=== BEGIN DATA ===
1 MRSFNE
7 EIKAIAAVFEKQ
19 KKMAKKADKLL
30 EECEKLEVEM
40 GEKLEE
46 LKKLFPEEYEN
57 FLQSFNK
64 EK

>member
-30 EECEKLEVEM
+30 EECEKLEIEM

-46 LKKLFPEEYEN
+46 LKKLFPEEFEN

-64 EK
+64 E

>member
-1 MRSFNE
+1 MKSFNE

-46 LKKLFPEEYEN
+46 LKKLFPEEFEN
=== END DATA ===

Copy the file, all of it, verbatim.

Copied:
1 MRSFNE
7 EIKAIAAVFEKQ
19 KKMAKKADKLL
30 EECEKLEVEM
40 GEKLEE
46 LKKLFPEEYEN
57 FLQSFNK
64 EK

>member
-30 EECEKLEVEM
+30 EECEKLEIEM

-46 LKKLFPEEYEN
+46 LKKLFPEEFEN

-64 EK
+64 E

>member
-1 MRSFNE
+1 MKSFNE

-46 LKKLFPEEYEN
+46 LKKLFPEEFEN